Striking for Dummies: How to skip work to join Occupy Wall Street’s May 1 General Strike

Striking for Dummies: How to skip work to join Occupy Wall Street’s May 1 General Strike | Death and Taxes

On May 1 (May Day), or the International Worker’s Day holiday, Occupy Wall Street will stage a general strike. Oddly, though, union workers suffer under the yolk of a piece of 1947 GOP legislation called the Taft-Hartley Act, which requires unions to give 60 days notice for any strike action, and bans a variety of actions like the general strike.

However, as we saw wtih Wisconsin’s Scott Walker protests last year, many schoolteachers took a personal day or called in sick, so there are ways around Taft-Hartley. This, of course, doesn’t cover non-union workers who might be sympathetic to the May 1 General Strike, but are worried that showing solidarity will imperil their job.

White House: 'Silver spoon' words not about Romney


White House: 'Silver spoon' words not about Romney

Sen. Rubio refers to himself as 'vice president'

Sen. Rubio refers to himself as 'vice president'

Mexico Loses over 56,000 Soldiers to Desertion in Six Years

Mexico Loses over 56,000 Soldiers to Desertion in Six Years | Fox News Latino

Bachmann: Obama Is ‘Waiving A Tar Baby In The Air’

Pew Poll: Support For Afghanistan War Sinks To New Lows

China's Ai Weiwei hits Catch 22 in tax lawsuit

Dissident Chinese artist Ai Weiwei is learning a frustrating lesson about challenging Chinese authorities - he is welcome to sue the government over a festering tax case, but must first produce a company seal confiscated by police that he has no way of recovering. Ai sued the tax authorities over a 15 million yuan ($2.4 million) tax evasion penalty on the company he works for...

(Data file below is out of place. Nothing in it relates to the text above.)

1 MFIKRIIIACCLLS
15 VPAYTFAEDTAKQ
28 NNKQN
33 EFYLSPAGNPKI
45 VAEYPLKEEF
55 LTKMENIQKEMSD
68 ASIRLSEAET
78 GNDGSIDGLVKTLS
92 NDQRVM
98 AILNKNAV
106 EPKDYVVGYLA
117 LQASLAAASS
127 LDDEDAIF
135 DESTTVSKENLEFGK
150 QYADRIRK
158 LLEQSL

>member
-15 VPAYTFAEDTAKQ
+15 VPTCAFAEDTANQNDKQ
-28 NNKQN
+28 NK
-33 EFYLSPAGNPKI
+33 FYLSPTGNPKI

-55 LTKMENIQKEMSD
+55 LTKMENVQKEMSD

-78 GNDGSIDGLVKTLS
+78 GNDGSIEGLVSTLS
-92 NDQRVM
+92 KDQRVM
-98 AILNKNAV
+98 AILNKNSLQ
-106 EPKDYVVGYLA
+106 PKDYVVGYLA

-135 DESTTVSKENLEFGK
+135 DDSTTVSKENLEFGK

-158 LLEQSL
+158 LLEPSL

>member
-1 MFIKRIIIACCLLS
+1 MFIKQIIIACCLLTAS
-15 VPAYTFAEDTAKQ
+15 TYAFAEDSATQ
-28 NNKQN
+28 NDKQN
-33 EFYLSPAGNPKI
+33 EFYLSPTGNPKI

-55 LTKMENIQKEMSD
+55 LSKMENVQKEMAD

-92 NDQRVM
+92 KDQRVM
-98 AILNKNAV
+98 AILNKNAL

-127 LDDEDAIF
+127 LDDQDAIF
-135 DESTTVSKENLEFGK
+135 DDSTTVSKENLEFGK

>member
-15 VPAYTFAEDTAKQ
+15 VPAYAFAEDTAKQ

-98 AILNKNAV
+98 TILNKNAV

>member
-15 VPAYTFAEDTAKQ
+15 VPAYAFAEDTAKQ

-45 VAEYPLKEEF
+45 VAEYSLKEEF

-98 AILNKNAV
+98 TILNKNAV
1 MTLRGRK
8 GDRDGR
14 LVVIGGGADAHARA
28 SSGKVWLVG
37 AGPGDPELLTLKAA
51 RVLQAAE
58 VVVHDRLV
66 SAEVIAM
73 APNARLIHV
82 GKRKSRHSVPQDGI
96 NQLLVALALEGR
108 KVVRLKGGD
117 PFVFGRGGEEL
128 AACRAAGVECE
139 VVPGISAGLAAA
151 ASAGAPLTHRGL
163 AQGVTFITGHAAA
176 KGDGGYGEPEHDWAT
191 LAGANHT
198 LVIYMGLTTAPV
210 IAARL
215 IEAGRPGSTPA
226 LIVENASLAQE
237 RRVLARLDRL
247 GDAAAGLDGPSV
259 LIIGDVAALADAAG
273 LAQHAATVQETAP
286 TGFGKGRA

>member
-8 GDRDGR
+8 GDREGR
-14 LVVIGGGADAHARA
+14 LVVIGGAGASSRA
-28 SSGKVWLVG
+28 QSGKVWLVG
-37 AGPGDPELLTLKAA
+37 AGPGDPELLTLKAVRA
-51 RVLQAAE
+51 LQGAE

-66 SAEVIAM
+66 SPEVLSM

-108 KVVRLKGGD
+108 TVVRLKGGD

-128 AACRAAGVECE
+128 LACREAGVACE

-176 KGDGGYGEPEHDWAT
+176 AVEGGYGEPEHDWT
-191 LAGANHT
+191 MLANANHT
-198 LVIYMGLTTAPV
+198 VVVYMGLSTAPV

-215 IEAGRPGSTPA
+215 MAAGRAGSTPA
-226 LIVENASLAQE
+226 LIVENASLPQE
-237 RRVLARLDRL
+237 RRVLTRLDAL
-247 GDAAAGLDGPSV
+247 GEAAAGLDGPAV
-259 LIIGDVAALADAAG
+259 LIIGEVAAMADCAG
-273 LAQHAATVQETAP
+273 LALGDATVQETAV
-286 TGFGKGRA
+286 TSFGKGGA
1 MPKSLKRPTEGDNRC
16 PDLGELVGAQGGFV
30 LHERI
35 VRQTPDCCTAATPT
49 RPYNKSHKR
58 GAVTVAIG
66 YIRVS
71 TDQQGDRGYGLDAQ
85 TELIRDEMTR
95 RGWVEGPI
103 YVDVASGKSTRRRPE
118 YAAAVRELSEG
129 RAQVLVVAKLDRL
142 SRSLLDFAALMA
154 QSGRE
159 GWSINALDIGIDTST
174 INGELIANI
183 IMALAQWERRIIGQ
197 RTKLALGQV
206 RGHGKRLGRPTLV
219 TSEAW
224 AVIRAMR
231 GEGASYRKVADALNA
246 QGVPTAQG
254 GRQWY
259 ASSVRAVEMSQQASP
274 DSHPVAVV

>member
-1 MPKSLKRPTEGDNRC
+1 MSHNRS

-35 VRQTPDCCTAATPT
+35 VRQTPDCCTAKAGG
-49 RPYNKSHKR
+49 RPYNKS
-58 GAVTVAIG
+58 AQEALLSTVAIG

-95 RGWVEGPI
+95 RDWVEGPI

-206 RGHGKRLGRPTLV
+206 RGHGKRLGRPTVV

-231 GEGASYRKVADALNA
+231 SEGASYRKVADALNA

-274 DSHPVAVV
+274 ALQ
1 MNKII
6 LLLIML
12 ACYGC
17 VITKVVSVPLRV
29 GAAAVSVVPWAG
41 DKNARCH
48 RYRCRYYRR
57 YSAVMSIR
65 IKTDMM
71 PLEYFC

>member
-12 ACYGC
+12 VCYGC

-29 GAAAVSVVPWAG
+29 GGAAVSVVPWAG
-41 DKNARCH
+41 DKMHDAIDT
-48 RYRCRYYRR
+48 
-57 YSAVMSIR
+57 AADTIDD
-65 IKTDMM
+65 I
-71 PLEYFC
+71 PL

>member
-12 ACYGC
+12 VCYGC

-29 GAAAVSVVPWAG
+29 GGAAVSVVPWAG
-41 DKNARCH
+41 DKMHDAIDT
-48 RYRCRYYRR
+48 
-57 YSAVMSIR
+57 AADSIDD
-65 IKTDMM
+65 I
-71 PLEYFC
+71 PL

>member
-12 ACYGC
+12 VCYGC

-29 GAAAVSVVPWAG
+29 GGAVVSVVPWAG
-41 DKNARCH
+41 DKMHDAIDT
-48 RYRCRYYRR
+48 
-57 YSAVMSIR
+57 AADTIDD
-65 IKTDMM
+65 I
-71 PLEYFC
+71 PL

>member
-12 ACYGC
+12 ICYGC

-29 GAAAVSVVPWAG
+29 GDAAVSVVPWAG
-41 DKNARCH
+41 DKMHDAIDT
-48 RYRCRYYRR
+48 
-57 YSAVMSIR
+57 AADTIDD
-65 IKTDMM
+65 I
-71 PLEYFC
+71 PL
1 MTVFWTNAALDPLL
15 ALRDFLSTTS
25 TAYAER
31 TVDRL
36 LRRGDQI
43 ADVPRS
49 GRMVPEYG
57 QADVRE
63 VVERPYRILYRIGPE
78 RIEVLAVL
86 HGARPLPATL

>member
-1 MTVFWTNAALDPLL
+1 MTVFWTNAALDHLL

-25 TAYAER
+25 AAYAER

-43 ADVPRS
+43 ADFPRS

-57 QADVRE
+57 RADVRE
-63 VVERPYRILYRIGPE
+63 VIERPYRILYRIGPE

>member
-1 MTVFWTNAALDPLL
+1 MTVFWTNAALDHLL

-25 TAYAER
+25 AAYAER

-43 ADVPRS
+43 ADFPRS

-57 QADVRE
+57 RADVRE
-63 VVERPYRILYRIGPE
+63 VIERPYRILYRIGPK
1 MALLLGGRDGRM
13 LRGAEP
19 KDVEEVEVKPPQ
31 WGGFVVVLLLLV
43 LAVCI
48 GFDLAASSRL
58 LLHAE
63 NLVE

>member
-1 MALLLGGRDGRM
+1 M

Syrian troops clash with rebels in eastern city

Syrian troops clashed with army defectors in an eastern city Thursday, leaving at least one person dead, while government forces bombarded rebel-held neighborhoods of the central city of Homs, activists said.


Inside the Racist Mind: Why Most People Have Some Prejudice or Bias

The fact that you may honestly believe you are not biased does not free you from unconscious racism...


Video: 'The Daily Show' Makes Fun of the GSA Scandal (4-18-12)

Russia attacks Nato Afghanistan withdrawal plan

Russian foreign minister says 2014 deadline is 'artificial' and worries China and other countries as well as Moscow

The Russian foreign minister, Sergei Lavrov, has criticised Nato's plan to withdraw its forces from Afghanistan by 2014, saying coalition troops should remain in the country until government forces are capable of ensuring security.


Scientists hail Revolutionary Breast Cancer Breakthrough

Scientists hail revolutionary breast cancer breakthrough - Science - News - The Independent

A dramatic breakthrough in breast cancer research will lead to a revolution in the way the disease will be diagnosed and treated in years to come, leading cancer specialists said yesterday.

Researchers have discovered that breast cancer patients can be subdivided into ten different groups each with a unique genetic fingerprint that will determine the type of drugs and treatment that could lead to a cure.